Review

Foreign-Policy Pragmatism Is Back. So Are Its Flaws.

A new book by a Biden administration official puts a spotlight on the wisdom—and limits—of diplomatic competence.

By , the Mack Brown Distinguished Chair for Leadership in Global Affairs at the University of Texas at Austin.
U.S. President Barack Obama meets in the Situation Room with his national security advisors to discuss strategy in Syria of the White House Aug. 31, 2013 in Washington.
U.S. President Barack Obama meets in the Situation Room with his national security advisors to discuss strategy in Syria of the White House Aug. 31, 2013 in Washington. Pete Souza/White House via Getty Images

In the fall of 1949, during the early days of McCarthyism, Dwight D. Eisenhower rejected the emerging partisan extremes in American politics: “The frightened, the defeated, the coward, and the knave run to the flanks, straggling out of the battle under the cover of slogans, false formulas, and appeals to passion—a welcome sight to an alert enemy.”

Then-president of Columbia University, Eisenhower called for his audience of lawyers at the American Bar Association to pursue “progress down the center,” balancing anti-communism and the defense of individual freedoms with the need for global partnerships and investments in economic development. Criticizing both the hawks and the doves in the early Cold War, Eisenhower advocated a careful balance between force and diplomacy, what he called “the truly creative area in which we may obtain agreement for constructive social action compatible with basic American principles.”

Eisenhower admitted that his approach to policy sounded “wishy-washy,” especially in contrast to the full-throated calls for “liberating” communist societies on the right and the idealistic demands for “disarmament” and “world peace” on the left. The Republican Party, in fact, was still dominated by isolationist sentiment, represented by Ohio Sen. Robert Taft, the party’s presumptive candidate for president in 1952. Eisenhower, of course, used his war record to steal the Republican nomination and the presidency from Taft.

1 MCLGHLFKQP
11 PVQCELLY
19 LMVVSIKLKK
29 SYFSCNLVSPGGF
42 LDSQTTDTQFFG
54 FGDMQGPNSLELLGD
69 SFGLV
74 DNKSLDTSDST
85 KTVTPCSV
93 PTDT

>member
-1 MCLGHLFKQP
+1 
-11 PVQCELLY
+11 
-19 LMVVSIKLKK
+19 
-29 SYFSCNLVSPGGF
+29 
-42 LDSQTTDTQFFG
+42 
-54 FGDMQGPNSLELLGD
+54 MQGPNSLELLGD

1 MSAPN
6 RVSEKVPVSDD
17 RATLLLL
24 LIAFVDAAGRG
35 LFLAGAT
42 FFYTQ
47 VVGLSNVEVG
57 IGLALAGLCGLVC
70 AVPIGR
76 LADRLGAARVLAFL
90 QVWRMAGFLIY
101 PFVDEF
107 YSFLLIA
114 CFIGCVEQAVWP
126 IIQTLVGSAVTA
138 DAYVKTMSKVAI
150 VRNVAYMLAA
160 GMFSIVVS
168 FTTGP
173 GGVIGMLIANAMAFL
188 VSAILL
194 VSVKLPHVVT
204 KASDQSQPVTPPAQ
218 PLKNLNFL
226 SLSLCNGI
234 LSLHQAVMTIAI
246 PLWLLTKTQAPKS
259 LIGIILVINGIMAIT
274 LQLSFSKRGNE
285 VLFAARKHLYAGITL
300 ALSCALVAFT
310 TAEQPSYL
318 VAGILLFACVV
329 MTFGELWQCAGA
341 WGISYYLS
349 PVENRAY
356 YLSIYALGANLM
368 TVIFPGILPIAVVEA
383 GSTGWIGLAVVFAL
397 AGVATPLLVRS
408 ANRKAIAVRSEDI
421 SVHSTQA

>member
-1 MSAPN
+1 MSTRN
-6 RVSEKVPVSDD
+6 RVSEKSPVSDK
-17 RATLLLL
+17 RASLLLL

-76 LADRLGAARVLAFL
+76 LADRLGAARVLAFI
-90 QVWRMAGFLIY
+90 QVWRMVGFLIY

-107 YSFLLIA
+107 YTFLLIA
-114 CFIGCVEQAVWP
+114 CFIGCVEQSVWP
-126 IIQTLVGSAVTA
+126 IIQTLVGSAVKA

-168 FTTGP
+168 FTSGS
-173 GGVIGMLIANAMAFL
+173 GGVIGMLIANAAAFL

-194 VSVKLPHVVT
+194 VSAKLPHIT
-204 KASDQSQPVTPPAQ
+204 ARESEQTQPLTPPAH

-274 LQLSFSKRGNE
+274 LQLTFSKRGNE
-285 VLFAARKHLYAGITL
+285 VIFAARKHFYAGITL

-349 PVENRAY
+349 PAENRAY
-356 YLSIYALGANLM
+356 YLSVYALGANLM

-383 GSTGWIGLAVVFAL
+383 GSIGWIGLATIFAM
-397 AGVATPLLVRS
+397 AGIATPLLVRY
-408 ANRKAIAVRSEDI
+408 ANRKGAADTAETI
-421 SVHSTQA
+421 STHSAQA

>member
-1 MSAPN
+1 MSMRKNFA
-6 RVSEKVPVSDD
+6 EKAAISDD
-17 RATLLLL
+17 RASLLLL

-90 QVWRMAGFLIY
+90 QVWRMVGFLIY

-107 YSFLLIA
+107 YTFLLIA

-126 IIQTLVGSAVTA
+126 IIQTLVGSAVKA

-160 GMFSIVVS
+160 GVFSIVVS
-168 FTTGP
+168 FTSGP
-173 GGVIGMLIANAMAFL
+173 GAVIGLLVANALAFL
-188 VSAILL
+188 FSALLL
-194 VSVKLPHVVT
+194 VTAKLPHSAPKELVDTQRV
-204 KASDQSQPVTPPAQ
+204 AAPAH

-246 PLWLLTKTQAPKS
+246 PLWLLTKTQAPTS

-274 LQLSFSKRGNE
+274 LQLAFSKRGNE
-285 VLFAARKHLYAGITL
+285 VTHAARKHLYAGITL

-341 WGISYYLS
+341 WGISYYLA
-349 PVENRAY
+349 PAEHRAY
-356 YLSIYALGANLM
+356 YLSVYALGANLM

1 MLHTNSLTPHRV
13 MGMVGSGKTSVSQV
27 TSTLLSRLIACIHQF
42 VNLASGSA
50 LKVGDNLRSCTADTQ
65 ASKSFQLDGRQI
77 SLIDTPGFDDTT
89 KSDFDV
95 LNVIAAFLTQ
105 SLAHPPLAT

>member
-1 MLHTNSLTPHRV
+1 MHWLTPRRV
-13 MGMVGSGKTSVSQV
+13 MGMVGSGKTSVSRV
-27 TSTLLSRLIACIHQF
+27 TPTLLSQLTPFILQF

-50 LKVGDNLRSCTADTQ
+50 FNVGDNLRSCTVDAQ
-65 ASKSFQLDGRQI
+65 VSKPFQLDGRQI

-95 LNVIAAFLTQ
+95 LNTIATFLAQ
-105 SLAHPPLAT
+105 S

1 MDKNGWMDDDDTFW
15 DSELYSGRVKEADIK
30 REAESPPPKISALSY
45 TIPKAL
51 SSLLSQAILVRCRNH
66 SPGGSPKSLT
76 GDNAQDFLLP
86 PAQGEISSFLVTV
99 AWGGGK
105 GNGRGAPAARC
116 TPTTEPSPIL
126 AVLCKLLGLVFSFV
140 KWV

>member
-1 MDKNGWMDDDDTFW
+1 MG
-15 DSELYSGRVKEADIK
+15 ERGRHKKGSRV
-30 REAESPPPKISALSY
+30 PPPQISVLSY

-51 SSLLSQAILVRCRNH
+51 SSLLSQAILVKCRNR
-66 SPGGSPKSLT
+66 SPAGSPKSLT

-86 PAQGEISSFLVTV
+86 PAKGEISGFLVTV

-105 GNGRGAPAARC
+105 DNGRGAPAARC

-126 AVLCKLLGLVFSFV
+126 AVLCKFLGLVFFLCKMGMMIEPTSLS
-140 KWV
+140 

In the fall of 1949, during the early days of McCarthyism, Dwight D. Eisenhower rejected the emerging partisan extremes in American politics: “The frightened, the defeated, the coward, and the knave run to the flanks, straggling out of the battle under the cover of slogans, false formulas, and appeals to passion—a welcome sight to an alert enemy.”

Then-president of Columbia University, Eisenhower called for his audience of lawyers at the American Bar Association to pursue “progress down the center,” balancing anti-communism and the defense of individual freedoms with the need for global partnerships and investments in economic development. Criticizing both the hawks and the doves in the early Cold War, Eisenhower advocated a careful balance between force and diplomacy, what he called “the truly creative area in which we may obtain agreement for constructive social action compatible with basic American principles.”

<em>The Middle Way: How Three Presidents Shaped America’s Role in the World</em>, Derek Chollet, Oxford University Press, 256 pp., .95, January 2021

The Middle Way: How Three Presidents Shaped America’s Role in the World, Derek Chollet, Oxford University Press, 256 pp., $29.95, January 2021

Eisenhower admitted that his approach to policy sounded “wishy-washy,” especially in contrast to the full-throated calls for “liberating” communist societies on the right and the idealistic demands for “disarmament” and “world peace” on the left. The Republican Party, in fact, was still dominated by isolationist sentiment, represented by Ohio Sen. Robert Taft, the party’s presumptive candidate for president in 1952. Eisenhower, of course, used his war record to steal the Republican nomination and the presidency from Taft.

Despite his personal popularity, Eisenhower’s foreign policies were consistently criticized from all directions for their mixed results. Scholars echoed the president’s detractors, depicting his administration as, alternatively, too passive and too militarized. In the last two decades, however, Eisenhower’s reputation has made a comeback among scholars and practitioners critical of the subsequent excesses of U.S. foreign policy in Vietnam and, more recently, Iraq.